About the Design

Design and Construction

Final design of the North Shore Wastewater Treatment Plant is underway. In April 2017, Metro Vancouver awarded the Design-Build-Finance contract for the new centre to ADAPT Consortium, who are responsible for final design and construction.

Indicative Design (complete)

The Project Definition phase culminated with a Project Definition Report which defines the scope of the project, establishes the project budget, and includes the Indicative Design. Project specifications will be developed, based on this report, for the three Design-Build-Finance teams that will be selected to prepare bids to design and construct the new plant.

The Project Definition Report is available at the bottom of this page.

Artist Renderings



North Shore WWTP - Artists Renderinghttp://www.metrovancouver.org/services/liquid-waste/construction-maintenance/north-shore-wwtp/NewLionsGatePictures/_t/2-perspective-drawings_jpg.jpghttp://www.metrovancouver.org/services/liquid-waste/construction-maintenance/north-shore-wwtp/NewLionsGatePictures/Forms/DispForm.aspx?ID=9&RootFolder=/services/liquid-waste/construction-maintenance/north-shore-wwtp/NewLionsGatePicturesNorth Shore WWTP - Artists Rendering

Integrative Design Process (complete)

A collaborative Integrative Design process was used to build consensus on the plant design. Metro Vancouver engaged residents, businesses, interest groups, member municipalities and First Nations to provide input that helped shape the Indicative Design.

Ninety-five meetings took place between February 2012 and October 2013. Potential community impacts and issues were discussed including odour control, visual aesthetics, truck traffic, noise, resiliency to sea-level rise and changing regulations, and costs to taxpayers. Records of these meetings can be found on the Community Input pages.

To learn more about the Integrative Design process, watch this three minute video.




Lions Gate SWWTP Integrated DesignLions Gate SWWTP Integrated Design222903195

Final Design Process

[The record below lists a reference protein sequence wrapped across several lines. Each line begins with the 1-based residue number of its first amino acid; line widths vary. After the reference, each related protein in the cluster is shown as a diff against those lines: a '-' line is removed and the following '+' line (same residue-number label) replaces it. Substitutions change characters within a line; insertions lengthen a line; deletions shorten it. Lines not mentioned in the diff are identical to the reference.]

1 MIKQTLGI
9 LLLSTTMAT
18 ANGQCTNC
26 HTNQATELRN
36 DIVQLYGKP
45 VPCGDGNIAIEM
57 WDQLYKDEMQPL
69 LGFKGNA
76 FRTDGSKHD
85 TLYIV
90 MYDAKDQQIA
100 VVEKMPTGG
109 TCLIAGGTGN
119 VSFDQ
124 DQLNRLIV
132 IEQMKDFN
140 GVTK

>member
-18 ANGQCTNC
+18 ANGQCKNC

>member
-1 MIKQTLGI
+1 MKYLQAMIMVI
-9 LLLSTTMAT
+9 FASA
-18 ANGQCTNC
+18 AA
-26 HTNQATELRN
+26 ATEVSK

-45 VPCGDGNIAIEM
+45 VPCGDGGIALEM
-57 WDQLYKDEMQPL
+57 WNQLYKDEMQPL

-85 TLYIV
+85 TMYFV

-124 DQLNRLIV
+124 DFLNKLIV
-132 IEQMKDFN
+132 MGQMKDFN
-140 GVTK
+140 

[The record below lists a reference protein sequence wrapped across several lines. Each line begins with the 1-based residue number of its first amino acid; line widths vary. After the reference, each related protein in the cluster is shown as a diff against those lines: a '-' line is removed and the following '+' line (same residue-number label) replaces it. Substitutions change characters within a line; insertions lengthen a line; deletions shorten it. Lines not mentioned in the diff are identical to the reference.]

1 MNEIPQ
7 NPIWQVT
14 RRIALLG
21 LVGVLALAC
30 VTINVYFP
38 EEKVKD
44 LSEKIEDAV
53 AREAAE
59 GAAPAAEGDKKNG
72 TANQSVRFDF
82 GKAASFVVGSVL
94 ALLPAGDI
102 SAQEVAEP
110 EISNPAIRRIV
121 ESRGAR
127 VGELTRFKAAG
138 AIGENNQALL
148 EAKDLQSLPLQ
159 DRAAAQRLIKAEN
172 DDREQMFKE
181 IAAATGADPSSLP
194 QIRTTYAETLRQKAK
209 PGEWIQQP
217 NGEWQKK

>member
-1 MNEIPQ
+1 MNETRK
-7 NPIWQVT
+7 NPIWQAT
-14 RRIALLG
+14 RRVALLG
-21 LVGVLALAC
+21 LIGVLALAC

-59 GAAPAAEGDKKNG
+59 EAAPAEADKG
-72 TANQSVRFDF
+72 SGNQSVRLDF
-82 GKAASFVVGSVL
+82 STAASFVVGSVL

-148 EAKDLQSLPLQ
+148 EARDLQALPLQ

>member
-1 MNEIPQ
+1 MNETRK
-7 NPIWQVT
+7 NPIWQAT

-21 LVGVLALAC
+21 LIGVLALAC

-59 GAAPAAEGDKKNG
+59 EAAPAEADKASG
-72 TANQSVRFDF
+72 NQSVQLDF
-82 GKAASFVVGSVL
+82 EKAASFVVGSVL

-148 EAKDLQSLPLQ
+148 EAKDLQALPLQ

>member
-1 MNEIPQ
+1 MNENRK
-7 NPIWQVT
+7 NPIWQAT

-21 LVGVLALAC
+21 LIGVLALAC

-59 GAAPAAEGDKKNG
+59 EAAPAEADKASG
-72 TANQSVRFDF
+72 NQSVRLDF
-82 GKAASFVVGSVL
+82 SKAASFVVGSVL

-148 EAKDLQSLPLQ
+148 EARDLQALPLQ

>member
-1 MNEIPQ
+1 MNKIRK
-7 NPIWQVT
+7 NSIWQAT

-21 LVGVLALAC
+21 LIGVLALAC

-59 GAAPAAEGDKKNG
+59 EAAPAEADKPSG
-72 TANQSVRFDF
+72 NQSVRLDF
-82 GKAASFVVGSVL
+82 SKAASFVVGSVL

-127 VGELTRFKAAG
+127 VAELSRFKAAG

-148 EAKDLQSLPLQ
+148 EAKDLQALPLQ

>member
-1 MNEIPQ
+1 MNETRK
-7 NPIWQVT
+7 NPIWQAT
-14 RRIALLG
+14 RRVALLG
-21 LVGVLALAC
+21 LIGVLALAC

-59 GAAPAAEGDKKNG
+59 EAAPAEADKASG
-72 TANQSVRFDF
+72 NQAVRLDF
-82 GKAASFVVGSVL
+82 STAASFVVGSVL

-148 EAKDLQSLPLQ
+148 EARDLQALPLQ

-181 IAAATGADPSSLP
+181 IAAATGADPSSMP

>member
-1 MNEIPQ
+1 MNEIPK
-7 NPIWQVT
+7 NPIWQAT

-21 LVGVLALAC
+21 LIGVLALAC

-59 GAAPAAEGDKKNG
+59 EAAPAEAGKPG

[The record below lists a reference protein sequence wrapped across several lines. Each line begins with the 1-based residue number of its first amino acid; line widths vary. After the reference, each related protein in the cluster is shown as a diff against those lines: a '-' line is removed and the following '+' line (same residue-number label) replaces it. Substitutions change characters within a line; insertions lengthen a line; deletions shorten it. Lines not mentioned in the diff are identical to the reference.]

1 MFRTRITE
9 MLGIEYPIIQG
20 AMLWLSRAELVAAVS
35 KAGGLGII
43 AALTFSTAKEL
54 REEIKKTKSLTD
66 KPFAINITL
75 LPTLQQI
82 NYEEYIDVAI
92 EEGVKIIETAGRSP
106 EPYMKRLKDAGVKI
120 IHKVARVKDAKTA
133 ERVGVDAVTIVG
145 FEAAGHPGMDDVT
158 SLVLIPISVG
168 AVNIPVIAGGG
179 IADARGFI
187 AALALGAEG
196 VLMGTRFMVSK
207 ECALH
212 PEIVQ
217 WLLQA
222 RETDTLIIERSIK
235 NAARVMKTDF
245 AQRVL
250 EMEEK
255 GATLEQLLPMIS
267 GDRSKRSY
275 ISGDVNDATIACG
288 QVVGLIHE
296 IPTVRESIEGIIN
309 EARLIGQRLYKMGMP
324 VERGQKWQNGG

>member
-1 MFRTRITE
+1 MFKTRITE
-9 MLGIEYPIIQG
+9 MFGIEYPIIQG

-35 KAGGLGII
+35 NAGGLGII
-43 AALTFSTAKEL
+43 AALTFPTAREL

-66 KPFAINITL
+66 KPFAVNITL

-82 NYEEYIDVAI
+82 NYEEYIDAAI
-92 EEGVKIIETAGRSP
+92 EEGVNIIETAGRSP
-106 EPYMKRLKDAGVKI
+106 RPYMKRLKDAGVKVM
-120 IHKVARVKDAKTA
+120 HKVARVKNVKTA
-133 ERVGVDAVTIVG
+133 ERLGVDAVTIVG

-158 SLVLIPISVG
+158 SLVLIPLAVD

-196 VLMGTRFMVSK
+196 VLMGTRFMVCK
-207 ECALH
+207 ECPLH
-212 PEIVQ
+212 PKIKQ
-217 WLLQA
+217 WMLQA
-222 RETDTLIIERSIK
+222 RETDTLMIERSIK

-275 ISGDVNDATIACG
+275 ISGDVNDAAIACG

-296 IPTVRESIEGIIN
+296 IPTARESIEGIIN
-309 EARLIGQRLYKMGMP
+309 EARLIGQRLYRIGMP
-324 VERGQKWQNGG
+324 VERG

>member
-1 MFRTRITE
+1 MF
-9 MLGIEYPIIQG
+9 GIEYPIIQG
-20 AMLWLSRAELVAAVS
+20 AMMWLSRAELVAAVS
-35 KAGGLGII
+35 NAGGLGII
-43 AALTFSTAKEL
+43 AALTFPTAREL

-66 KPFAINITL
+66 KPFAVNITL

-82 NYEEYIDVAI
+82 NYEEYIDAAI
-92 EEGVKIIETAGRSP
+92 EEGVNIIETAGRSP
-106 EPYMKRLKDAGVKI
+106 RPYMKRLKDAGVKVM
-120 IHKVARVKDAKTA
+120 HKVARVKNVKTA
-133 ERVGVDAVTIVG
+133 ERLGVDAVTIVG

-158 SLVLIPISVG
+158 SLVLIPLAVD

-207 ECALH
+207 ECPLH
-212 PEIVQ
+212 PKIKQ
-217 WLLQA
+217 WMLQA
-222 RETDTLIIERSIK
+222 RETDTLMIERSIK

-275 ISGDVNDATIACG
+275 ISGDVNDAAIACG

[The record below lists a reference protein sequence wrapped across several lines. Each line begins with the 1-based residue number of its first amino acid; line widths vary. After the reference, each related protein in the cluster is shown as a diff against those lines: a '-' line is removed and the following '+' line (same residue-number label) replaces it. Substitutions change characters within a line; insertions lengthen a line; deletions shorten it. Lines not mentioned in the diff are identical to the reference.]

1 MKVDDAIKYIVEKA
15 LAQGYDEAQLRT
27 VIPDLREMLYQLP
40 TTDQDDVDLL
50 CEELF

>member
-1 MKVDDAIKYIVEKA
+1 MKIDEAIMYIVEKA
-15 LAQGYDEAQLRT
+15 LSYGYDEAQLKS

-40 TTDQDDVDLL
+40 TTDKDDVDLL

ADAPT Consortium is responsible for the final design and construction of the North Shore Wastewater Treatment Plant. The final design will build on the principles resulting from the Indicative Design, which was developed with the community in 2013. The design will be subject to the District of North Vancouver’s Development Permit Process.

Key Design Features in the Indicative Design

The North Shore Wastewater Treatment Plant design will:

  • employ best practices for wastewater treatment and resource recovery
  • include enhancements that benefit the environment, the local community, and the region
  • provide maximum flexibility to apply future technologies and adapt to population growth
  • take into account climate change (sea level rise)
  • meet post-disaster building requirements (earthquake, tsunami, etc)

The Indicative Design specifically addresses four project objectives:

1. Provide secondary treatment using a process that:

  • ensures effluent quality meets requirements defined in the Integrated Liquid Waste and Resource Management Plan and the new federal Wastewater Systems Effluent Regulation under the Fisheries Act
  • has low life cycle costs relative to other wastewater treatment technologies
  • can be modified to adopt new technologies if future regulatory changes require higher effluent quality standards and increased to a capacity that will accommodate future population growth beyond 250,000 on the North Shore

2. Demonstrate a socially, ecologically and economically sustainable project while fulfilling Metro Vancouver’s mandate of providing a core service. Sustainability features integrated into the design include:

  • energy efficiency through electricity conservation and energy recovery
  • water conservation and water reuse within the treatment plant
  • on-site storm water management including a green roof for rainwater harvesting
  • minimal waste generation and maximum reuse and recycling during construction

3. Implement integrated resource recovery strategies that recover valuable energy, water, and nutrients. The plant will:

  • generate energy from wastewater in two forms;
    • use biogas to generate electricity and heating to off-set the need for external sources of hydro and natural gas
    • extract sewer heat from treated effluent with potential to connect into an external district energy system
      • space is allocated for an energy provider to transfer sewer heat into existing or future district energy systems
      • potential to be energy neutral while contributing at least 12% of available sewer heat to district energy systems
  • reclaim water for non-potable use within the plant and potentially for use off-site
  • produce class A biosolids (high nutrient organic matter) for Metro Vancouver’s biosolids program
  • have capacity for future phosphorus recovery, through the formation of struvite, if future market conditions or operational considerations improve the business case   

4. Create a facility that is integrated into the community. The plant design will include:

  • spaces for community activities on the roof
  • visually appealing architectural design and landscaping
  • features that allow for education opportunities
  • public meeting spaces